Missouri Attorney General (AG) Chris Koster has sued California AG Kamala Harris, seeking to enjoin the enforcement of a voter approved ballot initiative (Prop. 2) and law (A.B. 1437) that will increase the size of egg-laying hen enclosures and decrease flock densities both for California producers and those in other states wishing to sell eggs in California. Missouri ex rel. Koster v. Harris, No. 14-0067 (U.S. Dist. Ct., E.D. Cal., Fresno Div., filed February 3, 2014).

According to the complaint, Missouri egg farmers will be forced under the law to “incur massive capital improvement costs to build larger habitats for some or all of Missouri’s seven million egg-laying hens, or they can walk away from the state whose consumers bought one third of all eggs produced in Missouri last year. The first option will raise the cost of eggs in Missouri and make them too expensive to export to any state other than California. The second option will flood Missouri’s own markets with a half-billion surplus eggs that would otherwise have been exported to California, causing Missouri prices to fall and potentially forcing some Missouri farmers out of business.”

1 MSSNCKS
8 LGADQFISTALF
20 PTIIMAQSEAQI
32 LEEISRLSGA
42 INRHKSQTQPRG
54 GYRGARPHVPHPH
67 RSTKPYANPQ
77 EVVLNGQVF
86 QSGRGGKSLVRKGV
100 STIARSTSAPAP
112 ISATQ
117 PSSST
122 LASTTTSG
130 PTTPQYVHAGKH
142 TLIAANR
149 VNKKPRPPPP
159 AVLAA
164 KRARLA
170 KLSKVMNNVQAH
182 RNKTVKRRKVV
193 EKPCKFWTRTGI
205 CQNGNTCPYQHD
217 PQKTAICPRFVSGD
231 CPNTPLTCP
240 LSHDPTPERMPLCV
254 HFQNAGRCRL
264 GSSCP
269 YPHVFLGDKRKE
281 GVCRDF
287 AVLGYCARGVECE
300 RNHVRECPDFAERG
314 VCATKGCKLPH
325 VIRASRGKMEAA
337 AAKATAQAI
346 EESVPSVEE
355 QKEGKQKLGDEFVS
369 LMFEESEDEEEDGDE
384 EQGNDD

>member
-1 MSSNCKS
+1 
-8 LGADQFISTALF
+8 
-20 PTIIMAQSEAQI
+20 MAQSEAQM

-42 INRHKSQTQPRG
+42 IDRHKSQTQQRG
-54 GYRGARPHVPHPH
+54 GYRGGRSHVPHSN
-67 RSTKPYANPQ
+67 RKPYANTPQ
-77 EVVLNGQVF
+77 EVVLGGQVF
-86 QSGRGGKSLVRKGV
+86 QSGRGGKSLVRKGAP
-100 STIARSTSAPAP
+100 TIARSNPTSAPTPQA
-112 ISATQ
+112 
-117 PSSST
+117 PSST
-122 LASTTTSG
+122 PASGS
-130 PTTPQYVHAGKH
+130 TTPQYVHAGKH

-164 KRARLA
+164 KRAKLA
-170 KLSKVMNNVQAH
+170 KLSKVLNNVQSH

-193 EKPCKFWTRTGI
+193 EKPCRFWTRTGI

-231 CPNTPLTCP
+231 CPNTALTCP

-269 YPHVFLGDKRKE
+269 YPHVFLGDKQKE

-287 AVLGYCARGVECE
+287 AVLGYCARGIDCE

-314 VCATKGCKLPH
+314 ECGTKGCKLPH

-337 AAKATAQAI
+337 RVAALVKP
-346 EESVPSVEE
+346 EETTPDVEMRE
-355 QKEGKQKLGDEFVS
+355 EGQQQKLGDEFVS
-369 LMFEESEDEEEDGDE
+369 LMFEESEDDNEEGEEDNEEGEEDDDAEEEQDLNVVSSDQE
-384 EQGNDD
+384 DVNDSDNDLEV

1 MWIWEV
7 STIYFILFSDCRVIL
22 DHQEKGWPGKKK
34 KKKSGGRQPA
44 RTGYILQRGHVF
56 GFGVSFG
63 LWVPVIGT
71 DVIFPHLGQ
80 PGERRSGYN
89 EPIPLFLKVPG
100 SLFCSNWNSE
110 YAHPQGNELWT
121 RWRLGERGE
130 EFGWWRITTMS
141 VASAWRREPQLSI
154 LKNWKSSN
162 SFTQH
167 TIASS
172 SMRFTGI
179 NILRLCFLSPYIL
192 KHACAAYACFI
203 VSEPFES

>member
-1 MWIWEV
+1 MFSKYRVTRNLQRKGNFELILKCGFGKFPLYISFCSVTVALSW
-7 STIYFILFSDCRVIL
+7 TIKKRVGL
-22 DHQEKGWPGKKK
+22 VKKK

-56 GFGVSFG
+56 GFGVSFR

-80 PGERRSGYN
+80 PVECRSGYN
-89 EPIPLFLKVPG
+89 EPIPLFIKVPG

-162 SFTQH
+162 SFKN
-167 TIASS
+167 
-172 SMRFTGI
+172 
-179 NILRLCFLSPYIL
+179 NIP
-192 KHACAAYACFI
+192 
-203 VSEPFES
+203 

Alleging Commerce Clause violations, Koster contends that California has attempted to regulate agricultural practices outside the state by “conditioning the flow of goods across its state lines on the method of their production.” He brings an alternative count of federal preemption, alleging that if the court upholds the law and regulations as serving “a legitimate, non-discriminatory purpose to lower the risk of salmonella contamination by imposing new cage- size and flock-density standards for housing egg-laying hens, the statute and regulations would be in conflict with the express terms of 21 U.S.C. § 1052(b). Koster seeks declaratory and injunctive relief, costs and fees.